Minor league-major league affiliations are a tricky business.
With few exceptions, mostly at the lower levels, major league teams do not own the minor league affiliates. They have agreements with them, which last a minimum of two years. Sometimes the relationship between the big club and the ownership group of the farm club is great and they extend the affiliations for years on end. Sometimes these relationships are short-lived and are entered into simply because there are few other options as teams scramble to match up with affiliates.
The Washington Nationals’ deal with their Triple-A club for the next two years falls into that latter category:
There’s no reason why a big league club can’t have a Triple-A affiliate that is literally across a continent from the home ballpark, but there’s not a lot to recommend that situation either. If a big league guy wakes up with a bad back one Sunday morning, you can’t exactly rush someone to the ballpark from the minors before a 1PM first pitch. If the GM or his aides want to go see someone play down on the farm, they can’t really do it impulsively. There are likewise few marketing synergies to be had between a big league club in D.C. and a Triple-A club in Fresno, California.
But such is life when the Astros leave Fresno to affiliate with Round Rock, which is owned by Nolan Ryan. That relationship ended, primarily, because Ryan’s relationship ended with the Rangers a few years back, so the Rangers are now moving on to Nashville. Nashville had the A’s, but the A’s are moving on to Las Vegas. Las Vegas had the Mets but the Mets are now Syracuse which . . . used to be the Nats’ affiliation. And round and round it goes.
Oh, and the Brewers are leaving Colorado Springs to go to San Antonio, which was in the Texas League and is now moving up. Milwaukee was in Colorado Springs, which will no longer be a Triple-A team.
It’s a weird process — there’s a strong musical chairs vibe to all of this, and the big league clubs actually have less power in it than they are accustomed to having in their business relationships — but such is life when you outsource the overhead for your development pipeline.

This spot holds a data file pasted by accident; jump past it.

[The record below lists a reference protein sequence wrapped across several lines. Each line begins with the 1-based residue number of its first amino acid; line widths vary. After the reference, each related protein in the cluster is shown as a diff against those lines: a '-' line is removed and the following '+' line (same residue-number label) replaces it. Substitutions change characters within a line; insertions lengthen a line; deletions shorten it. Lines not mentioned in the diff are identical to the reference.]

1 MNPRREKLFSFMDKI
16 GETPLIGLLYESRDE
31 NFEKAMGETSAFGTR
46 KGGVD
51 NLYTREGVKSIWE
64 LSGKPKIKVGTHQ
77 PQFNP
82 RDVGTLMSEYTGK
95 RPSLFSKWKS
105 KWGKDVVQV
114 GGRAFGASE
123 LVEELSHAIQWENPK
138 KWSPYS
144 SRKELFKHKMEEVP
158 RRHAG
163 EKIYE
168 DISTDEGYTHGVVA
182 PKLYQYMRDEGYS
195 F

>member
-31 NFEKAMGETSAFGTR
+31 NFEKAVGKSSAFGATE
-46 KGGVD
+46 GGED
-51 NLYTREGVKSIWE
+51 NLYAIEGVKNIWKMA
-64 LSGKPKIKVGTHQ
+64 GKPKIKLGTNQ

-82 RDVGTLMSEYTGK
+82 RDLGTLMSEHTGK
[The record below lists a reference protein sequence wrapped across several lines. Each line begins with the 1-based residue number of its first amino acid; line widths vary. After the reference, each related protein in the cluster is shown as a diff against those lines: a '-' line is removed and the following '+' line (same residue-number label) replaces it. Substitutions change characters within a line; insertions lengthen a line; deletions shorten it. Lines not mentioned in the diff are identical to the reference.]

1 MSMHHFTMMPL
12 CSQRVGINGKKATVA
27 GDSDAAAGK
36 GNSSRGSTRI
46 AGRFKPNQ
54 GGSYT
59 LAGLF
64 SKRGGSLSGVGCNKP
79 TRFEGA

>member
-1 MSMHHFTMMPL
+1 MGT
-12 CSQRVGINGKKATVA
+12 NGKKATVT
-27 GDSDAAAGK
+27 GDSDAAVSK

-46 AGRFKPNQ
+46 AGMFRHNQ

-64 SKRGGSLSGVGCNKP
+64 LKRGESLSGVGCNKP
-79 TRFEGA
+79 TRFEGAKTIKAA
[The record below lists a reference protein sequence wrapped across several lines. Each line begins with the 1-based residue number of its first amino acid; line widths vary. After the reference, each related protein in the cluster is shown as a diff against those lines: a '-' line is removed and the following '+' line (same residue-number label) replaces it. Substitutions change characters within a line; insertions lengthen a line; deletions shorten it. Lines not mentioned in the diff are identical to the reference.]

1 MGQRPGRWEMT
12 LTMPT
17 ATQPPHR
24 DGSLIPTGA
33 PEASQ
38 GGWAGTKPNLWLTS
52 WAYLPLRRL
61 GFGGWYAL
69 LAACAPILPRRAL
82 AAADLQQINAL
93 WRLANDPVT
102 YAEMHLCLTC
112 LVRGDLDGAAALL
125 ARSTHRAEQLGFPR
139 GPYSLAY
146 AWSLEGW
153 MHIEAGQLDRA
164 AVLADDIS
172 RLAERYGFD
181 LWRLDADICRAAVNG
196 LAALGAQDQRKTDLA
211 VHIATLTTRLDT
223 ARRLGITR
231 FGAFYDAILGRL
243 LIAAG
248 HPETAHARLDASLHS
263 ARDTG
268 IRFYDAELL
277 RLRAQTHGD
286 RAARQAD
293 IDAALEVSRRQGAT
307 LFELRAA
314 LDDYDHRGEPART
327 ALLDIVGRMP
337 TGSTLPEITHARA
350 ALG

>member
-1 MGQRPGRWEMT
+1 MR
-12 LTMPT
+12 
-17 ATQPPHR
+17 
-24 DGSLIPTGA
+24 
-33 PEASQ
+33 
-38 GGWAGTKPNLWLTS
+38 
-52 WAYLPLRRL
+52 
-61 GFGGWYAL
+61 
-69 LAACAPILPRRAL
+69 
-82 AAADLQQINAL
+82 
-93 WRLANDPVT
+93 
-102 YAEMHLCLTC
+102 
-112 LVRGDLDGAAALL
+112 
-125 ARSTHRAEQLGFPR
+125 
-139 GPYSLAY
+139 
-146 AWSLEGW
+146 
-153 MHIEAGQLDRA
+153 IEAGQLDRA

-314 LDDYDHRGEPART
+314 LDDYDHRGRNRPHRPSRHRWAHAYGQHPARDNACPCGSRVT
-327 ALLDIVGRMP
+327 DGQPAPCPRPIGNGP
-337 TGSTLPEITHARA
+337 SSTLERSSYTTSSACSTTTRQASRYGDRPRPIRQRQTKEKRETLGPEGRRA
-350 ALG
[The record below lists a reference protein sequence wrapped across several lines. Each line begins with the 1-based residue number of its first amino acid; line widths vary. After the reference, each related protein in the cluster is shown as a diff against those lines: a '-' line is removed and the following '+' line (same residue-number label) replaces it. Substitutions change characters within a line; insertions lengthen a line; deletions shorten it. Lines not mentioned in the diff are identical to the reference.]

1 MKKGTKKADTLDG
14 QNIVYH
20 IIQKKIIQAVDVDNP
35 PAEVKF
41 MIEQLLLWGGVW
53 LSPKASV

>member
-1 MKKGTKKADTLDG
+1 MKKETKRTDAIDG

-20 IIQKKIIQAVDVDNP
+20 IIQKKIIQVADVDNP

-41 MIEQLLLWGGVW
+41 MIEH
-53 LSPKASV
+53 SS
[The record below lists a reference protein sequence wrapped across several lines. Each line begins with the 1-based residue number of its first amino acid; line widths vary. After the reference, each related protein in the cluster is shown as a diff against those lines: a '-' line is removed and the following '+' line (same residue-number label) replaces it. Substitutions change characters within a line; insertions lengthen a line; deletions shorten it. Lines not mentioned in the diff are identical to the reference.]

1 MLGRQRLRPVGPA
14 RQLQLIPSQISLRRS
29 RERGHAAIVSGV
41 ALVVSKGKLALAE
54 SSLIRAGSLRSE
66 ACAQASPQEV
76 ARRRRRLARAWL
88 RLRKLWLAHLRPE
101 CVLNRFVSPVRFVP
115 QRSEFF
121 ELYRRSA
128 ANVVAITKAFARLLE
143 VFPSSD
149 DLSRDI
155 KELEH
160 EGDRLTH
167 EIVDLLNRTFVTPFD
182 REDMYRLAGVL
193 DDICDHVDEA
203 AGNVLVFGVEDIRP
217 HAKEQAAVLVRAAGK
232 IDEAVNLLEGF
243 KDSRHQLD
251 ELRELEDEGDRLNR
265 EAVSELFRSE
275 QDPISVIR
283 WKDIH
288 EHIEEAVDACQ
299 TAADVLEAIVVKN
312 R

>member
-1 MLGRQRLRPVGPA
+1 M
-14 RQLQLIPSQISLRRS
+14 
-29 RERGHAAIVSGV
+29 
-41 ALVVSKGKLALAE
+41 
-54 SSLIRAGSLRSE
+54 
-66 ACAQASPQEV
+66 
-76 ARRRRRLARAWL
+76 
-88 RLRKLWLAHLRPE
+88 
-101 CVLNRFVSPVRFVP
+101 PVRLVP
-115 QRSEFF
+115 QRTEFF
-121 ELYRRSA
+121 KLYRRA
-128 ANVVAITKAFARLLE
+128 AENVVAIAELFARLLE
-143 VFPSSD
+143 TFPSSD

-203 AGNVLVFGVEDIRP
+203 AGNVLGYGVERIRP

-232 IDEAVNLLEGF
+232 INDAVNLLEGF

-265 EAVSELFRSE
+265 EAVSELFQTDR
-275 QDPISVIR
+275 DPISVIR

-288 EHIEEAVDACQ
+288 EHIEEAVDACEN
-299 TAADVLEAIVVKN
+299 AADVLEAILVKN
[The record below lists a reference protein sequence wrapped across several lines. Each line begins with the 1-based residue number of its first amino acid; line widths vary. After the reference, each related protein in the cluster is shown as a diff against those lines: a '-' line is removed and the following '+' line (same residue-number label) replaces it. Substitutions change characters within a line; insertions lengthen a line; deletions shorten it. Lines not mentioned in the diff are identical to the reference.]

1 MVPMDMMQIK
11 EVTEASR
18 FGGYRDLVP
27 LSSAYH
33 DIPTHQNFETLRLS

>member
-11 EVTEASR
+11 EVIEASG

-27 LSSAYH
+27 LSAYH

We’ve had a couple of notable incidents of sign stealing in Major League Baseball over the past couple of years. Most famously, the Red Sox were found to be using Apple Watches of all things to relay signs spied via video feed. Sports Illustrated reported yesterday that there have been other less-publicized and unpublicized incidents as well, mostly with in-house TV cameras — as opposed to network TV cameras — stationed in the outfield and trained on catchers, for the specific purpose of stealing signs.
As such, SI reports, Major League Baseball is cracking down beginning this year. Within the next couple weeks an already-drafted and circulated rule will take effect which will (a) ban in-house outfield cameras from foul pole to foul pole; (b) will limit live broadcasts available to teams to the team’s replay official only, and the replay official will be watched by a league official to keep them from relaying signs to the team; and (c) other TV monitors that are available to the clubs will be on an eight-second delay to prevent real-time sign stealing. There will likewise be limits on TV monitors showing the game feed in certain places like tunnels and clubhouses.
Penalties for violation of the rules will include the forfeiting of draft picks and/or international spending money. General managers will have to sign a document in which they swear they know of know sign-stealing schemes.
As was the case when the Apple Watch incident came up, there will not be any new rules regarding old fashioned sign stealing by runners on second base or what have you, as that is viewed as part of the game. Only the technology-aided sign stealing that has become more prominent in recent years — but which has, of course, existed in other forms for a very, very long time — is subject to the crackdown.
While gamesmanship of one form or another has always been part of baseball, the current wave of sign-stealing is seen as a pace-of-play issue just as much as a fairness issue. Because of the actual sign-stealing — and because of paranoia that any opponent could be stealing signs — clubs have gone to far more elaborate and constantly changing sign protocols. This requires mound meetings and pitchers coming off the rubber in order to re-start the increasingly complex series of signs from dugout to catcher and from catcher to pitcher.
Now, presumably, with these new rules coming online, teams will figure out a new way to cheat. It’s baseball, after all. It’s in their DNA.